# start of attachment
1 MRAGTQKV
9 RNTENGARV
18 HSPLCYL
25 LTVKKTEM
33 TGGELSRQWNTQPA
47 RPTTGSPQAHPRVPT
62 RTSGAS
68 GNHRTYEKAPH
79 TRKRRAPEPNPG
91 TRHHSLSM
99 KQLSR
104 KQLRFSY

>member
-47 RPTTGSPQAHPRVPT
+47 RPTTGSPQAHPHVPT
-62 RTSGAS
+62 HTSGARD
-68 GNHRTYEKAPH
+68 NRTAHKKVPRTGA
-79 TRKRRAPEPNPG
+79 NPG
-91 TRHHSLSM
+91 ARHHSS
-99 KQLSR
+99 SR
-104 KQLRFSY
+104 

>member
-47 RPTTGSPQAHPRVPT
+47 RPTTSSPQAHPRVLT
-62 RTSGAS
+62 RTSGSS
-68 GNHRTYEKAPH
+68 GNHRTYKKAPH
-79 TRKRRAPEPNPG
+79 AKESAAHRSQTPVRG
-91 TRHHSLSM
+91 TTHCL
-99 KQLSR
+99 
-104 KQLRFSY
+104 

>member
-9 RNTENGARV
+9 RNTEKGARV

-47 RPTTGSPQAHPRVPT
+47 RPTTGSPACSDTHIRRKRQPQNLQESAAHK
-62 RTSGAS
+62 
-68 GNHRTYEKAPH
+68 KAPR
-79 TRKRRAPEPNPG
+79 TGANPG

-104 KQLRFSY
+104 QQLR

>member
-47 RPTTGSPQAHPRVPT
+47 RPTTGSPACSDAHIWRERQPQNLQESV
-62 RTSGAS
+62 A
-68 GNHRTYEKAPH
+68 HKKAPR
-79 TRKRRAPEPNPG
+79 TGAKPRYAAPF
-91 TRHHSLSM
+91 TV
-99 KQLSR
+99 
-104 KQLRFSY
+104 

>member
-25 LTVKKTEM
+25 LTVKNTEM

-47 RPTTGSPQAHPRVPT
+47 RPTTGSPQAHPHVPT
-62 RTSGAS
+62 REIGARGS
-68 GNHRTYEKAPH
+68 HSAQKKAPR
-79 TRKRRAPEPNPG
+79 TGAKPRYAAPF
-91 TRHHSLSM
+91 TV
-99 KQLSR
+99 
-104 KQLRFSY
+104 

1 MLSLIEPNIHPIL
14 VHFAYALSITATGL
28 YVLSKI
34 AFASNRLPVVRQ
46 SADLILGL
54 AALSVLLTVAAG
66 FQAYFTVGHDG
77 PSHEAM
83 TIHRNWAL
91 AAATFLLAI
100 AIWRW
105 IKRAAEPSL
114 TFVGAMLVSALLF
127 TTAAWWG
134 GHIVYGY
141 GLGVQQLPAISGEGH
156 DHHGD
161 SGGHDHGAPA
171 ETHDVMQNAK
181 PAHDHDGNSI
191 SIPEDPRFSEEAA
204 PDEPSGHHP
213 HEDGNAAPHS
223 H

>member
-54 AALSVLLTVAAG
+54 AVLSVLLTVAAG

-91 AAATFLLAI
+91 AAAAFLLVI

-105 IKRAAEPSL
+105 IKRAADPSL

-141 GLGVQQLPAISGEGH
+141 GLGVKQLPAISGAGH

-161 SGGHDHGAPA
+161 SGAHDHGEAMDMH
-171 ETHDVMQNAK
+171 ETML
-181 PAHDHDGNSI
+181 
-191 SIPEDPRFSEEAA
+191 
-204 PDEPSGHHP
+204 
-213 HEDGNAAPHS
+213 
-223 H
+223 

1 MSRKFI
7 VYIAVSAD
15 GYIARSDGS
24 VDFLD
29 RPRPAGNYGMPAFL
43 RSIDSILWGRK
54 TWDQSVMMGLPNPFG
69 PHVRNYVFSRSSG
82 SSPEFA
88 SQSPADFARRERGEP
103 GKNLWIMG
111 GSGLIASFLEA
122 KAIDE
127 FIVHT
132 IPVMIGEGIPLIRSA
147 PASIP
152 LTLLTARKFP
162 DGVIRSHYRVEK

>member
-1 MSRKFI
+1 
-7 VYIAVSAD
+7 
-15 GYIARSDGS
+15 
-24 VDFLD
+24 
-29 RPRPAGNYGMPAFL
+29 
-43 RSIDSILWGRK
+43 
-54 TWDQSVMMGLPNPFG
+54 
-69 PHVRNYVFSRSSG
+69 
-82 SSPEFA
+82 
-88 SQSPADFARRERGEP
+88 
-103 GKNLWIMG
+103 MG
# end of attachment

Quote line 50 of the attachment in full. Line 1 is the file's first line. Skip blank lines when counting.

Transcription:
-68 GNHRTYEKAPH